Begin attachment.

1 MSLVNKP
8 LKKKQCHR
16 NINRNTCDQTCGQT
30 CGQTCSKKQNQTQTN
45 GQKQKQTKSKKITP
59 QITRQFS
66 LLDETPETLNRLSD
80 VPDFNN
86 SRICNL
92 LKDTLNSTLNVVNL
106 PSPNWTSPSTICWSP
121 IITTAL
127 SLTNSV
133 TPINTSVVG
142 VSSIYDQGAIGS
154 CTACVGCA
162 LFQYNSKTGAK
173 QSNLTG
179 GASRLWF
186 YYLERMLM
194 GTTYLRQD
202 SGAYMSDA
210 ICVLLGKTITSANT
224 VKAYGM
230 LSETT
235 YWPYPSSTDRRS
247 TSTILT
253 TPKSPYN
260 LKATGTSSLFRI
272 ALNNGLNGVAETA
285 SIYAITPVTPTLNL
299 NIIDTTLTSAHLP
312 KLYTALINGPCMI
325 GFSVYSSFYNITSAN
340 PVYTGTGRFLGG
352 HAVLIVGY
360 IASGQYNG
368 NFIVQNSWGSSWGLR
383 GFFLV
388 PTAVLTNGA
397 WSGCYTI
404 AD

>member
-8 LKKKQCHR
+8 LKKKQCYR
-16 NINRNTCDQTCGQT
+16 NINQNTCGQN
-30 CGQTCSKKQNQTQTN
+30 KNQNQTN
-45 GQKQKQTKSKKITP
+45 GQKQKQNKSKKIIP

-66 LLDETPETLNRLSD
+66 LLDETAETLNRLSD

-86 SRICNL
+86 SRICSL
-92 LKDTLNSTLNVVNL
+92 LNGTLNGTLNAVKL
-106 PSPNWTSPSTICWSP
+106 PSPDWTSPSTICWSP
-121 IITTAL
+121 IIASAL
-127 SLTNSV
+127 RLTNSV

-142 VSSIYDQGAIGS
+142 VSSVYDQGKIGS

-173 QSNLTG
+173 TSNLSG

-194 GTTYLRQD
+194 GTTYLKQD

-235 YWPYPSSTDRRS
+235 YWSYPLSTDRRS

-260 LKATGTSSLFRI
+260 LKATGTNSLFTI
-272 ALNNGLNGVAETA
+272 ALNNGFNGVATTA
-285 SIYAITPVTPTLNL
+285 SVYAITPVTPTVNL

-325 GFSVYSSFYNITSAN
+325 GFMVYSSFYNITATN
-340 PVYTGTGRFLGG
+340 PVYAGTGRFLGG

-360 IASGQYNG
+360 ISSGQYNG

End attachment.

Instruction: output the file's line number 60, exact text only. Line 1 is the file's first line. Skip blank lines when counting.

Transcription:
-121 IITTAL